There is something disheartening in leaving sick men alone in the jungle, to certainly die in a few hours after being abandoned, through one circumstance or another. This fact of life became clear to the pirate band on the third day of their struggles through the barren savannah and jungle covered landscape along the coast. It was hardly surprising that, eventually, some men would start to show symptoms of the deadly Yellow Jack, and such was the case. On the third day Joanna had to abandon one seaman, too far gone to be able to keep up with the party. On the fourth day another man had to be left behind; on the fifth day, after having to make a long detour inland to avoid an area of coastline which was simply impassable otherwise, two men had to be left. Now long behind schedule, and having found it difficult to reach the coast again, they finally saw open sea on the seventh day, but miles yet away from their destination point. On the eighth day two more seamen succumbed to the invidious fever; until, finally, on the ninth day the party broke free of the encroaching tall grass undergrowth and partial jungle to find the bay where the Amazon lay awaiting them; though two more men had come down with the preliminary symptoms of the disease.

Four hours later, sweating, clothes torn to shreds, gasping for breath with every step taken, and light-headed from lack of food, the party stumbled down onto the sandy beach, where a longboat awaited them. It taking another two hours to get the survivors safely back onto the brig.

Everyone, including Joanna and Sandy, cast glances of mixed gladness and disgust towards the rapidly receding coastline of the Mosquito Coast as the Amazon lay-off on its way out into the clear sweet fresh wastes of the Caribbean Sea.

—O—

"What now, baby?"

Two days had gone by, and the Amazon sailed the clean open sea with nothing in sight from horizon to horizon but whitecaps and a single albatros, high in the sky keeping company with the brig.

"We'll keep sailin' almost directly eastwards till we hits the sixty-seventh degree o'longitude; then turn north an' make course for Tortuga, is what." Joanna sighed deeply, as she stood beside her heartmate on the quarterdeck. "An' it'll be a fine day when we makes harbour there, I can tell ye, my love."

"I echoes that remark with feelin', doll." Sandy leant her arms on the bulwark, gazing down to the rushing water sliding by the ship's side. "God, what a month it's been. Who'd have thought comin' in'ta riches beyond the dreams of avarice could turn out so bloody dangerous an' depressin'?"

"Jest the way o' the world, lover." Joanna shrugged, having no real answer. "At least, we knows we has the bloody treasure, fer future reference, anyways. That's something t'warm the cockles o' yer heart o' a cold night, darlin', eh?"

Sandy laughed hollowly, at some memory.

"Y'recalls, Jo, that time, some time since, when ye talked about the number o' hoards we'd put in the ground, all across the islands o' the bloody Caribby?"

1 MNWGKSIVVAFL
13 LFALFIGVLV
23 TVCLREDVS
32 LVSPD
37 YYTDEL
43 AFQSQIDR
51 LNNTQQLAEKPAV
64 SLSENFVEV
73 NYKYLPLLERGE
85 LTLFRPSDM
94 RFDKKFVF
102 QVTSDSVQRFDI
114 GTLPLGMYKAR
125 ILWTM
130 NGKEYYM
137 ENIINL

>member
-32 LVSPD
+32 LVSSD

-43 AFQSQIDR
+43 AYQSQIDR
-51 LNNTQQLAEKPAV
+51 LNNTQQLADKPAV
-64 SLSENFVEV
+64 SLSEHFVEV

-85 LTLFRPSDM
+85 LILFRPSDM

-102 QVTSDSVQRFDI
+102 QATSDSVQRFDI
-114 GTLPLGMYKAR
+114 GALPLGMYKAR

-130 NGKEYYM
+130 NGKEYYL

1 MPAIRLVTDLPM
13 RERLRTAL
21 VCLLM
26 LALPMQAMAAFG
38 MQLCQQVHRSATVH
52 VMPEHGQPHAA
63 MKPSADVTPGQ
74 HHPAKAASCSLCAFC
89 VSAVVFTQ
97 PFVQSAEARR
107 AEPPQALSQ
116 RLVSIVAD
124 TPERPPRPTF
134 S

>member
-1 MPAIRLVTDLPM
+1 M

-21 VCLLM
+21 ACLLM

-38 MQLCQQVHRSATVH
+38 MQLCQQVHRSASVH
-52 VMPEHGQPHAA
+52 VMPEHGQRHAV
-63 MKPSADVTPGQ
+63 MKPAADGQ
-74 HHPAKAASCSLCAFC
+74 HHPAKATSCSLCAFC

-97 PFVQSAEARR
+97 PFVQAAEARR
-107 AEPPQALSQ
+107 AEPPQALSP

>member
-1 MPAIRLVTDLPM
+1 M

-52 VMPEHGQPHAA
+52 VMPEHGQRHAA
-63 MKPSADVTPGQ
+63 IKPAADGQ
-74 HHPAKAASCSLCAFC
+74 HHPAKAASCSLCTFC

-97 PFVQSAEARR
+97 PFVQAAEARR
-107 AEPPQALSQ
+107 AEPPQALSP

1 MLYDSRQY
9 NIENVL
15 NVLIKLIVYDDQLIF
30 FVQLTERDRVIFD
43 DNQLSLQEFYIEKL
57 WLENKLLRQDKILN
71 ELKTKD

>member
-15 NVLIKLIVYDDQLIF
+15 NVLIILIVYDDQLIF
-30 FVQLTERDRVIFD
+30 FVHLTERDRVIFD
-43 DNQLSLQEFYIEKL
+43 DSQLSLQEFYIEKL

"Yeah, such comes back t'my mind. What about it?"

"Ye were sayin' ye'd lost track o' whether it was two or three hoards?" Sandy nodded to herself as she thought about the subject. "Well, this here latest hoard; that we've buried on the Mosquito Coast, makes the fourth, if my calculations is correct, lover."

"Four? Y'sure? Seems a lot o' treasure t'bury round an' about. Can't think it's four, lady?"

"O'course, they're not all treasures t'make Croesus sick with envy, lover." Sandy admitting the realistic details of life. "That San Miguel treasure; now, that is a treasure, lady. But the others, well, they left somethin' t'be desired in the way o'over-reaching riches beyond the dreams of Kings an' Queens."

"But still, treasures, fer all that." Joanna not scruppling to blow her own trumpet. "They bein' quite enough t'retire on an' spend the rest o' yer life orderin' multitudes o'servants an' slaves around like a good 'un, eh?"

"Well, like you I'd rather have the servants than the slaves, dearest; but I takes yer point." Sandy nodded, placing a gentle gloved hand on that of her paramour. "Rich is rich, whichever way ye looks at it in the looking-glass, is what I says."

"With ye there, babe, with ye there."

"Ho there, on deck, sail on the port bow. On the horizon, royals high, can see a long white pennant on the main royal."

"Oh f-ck." Joanna in complete command of the situation. "Thomson, where the f-ckoh, there ye be, turn the wheel three points t'starboard, all hands t'the yardarms, set t'gallants an' royals; skyscrapers, if ye feels the need. Set all main staysails, an' as many stun'sls as ye may find convenient. Let's get our butts out'ta here, as fast as ye bloody please."

"Aye, aye, ma'am."

"Here we goes again, eh, love o' my life?"

"Seems that way." Joanna bent to kiss her partner on her lips. "Gettin' t'be a bloody habit with us, ain't it?"

"Yeah; say, a lady could do with more'n one kiss, ye knows, dear."

"I'm here t'please." Joanna suiting the word to the action. "Say, lover?"

"Yeah?"

"That time since, when ye were witterin' on about those jewels in the treasure we've been so industriously diggin' up an' re-buryin'?"

"Yeah, glad ye decided t'bring a fine selection o' them along with us, baby. So, what?"

"Ye said ye had some, er, places on yer, umm, person I'd be astonished t'see ye floutin' said jewels over? Jest, out'ta pure scientific curiosity, ye realises, where would these places be—on yer person, as such, dearest? Not jest yer ears, I'm supposin'?"

So Sandy told her lover.

"Good God, ye doesn't mean it?" Joanna had thought she had left innocence behind long ago, but was now reconsidering. "Ye does? Good God; an' ye means ter actually,—ter actually—; well, I'll be dammed. But won't they get in the way o' a person's, er, activities, when one is in the way o'—"

"Nah, lover; jest make it all the nicer—fer me, anyway's—ha-ha."

"Good God."

"Hee-hee."

"Thomson, get more men t'the main'sl; set more staysails, we're goin' too slow—want that bloody frigate t'catch us?"

"I got one place I'm gon'na hang a coupl'a small rubies, y'know."

"One place?"

"Yeah."

"Oh, God."

The End

—O—

The next 'Captain Clayton, Pirate', story will be along shortly.

—OOO—